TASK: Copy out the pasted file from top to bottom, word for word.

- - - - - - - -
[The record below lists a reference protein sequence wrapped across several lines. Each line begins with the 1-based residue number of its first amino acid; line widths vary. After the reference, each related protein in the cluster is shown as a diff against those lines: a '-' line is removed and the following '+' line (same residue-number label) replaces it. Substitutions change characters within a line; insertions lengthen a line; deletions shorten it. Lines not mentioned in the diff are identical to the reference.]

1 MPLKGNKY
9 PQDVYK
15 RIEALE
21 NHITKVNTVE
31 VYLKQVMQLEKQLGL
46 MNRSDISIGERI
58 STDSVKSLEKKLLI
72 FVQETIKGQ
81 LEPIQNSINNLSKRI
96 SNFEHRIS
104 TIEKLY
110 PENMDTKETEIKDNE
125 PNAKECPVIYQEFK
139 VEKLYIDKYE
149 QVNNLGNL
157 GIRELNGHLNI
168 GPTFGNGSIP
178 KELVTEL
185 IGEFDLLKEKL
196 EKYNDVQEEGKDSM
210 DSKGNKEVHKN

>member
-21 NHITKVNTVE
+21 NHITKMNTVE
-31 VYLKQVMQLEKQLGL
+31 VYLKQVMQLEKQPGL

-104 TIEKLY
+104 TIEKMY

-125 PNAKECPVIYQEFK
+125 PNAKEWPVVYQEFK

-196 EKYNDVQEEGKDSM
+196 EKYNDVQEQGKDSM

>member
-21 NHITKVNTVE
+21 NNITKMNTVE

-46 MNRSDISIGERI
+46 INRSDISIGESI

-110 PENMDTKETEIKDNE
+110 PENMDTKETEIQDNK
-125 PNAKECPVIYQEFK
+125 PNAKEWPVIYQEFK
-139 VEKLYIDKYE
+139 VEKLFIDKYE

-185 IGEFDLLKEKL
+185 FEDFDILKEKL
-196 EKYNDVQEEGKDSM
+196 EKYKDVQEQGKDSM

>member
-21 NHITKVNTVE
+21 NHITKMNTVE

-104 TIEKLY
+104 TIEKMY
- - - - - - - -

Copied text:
[The record below lists a reference protein sequence wrapped across several lines. Each line begins with the 1-based residue number of its first amino acid; line widths vary. After the reference, each related protein in the cluster is shown as a diff against those lines: a '-' line is removed and the following '+' line (same residue-number label) replaces it. Substitutions change characters within a line; insertions lengthen a line; deletions shorten it. Lines not mentioned in the diff are identical to the reference.]

1 MPLKGNKY
9 PQDVYK
15 RIEALE
21 NHITKVNTVE
31 VYLKQVMQLEKQLGL
46 MNRSDISIGERI
58 STDSVKSLEKKLLI
72 FVQETIKGQ
81 LEPIQNSINNLSKRI
96 SNFEHRIS
104 TIEKLY
110 PENMDTKETEIKDNE
125 PNAKECPVIYQEFK
139 VEKLYIDKYE
149 QVNNLGNL
157 GIRELNGHLNI
168 GPTFGNGSIP
178 KELVTEL
185 IGEFDLLKEKL
196 EKYNDVQEEGKDSM
210 DSKGNKEVHKN

>member
-21 NHITKVNTVE
+21 NHITKMNTVE
-31 VYLKQVMQLEKQLGL
+31 VYLKQVMQLEKQPGL

-104 TIEKLY
+104 TIEKMY

-125 PNAKECPVIYQEFK
+125 PNAKEWPVVYQEFK

-196 EKYNDVQEEGKDSM
+196 EKYNDVQEQGKDSM

>member
-21 NHITKVNTVE
+21 NNITKMNTVE

-46 MNRSDISIGERI
+46 INRSDISIGESI

-110 PENMDTKETEIKDNE
+110 PENMDTKETEIQDNK
-125 PNAKECPVIYQEFK
+125 PNAKEWPVIYQEFK
-139 VEKLYIDKYE
+139 VEKLFIDKYE

-185 IGEFDLLKEKL
+185 FEDFDILKEKL
-196 EKYNDVQEEGKDSM
+196 EKYKDVQEQGKDSM

>member
-21 NHITKVNTVE
+21 NHITKMNTVE

-104 TIEKLY
+104 TIEKMY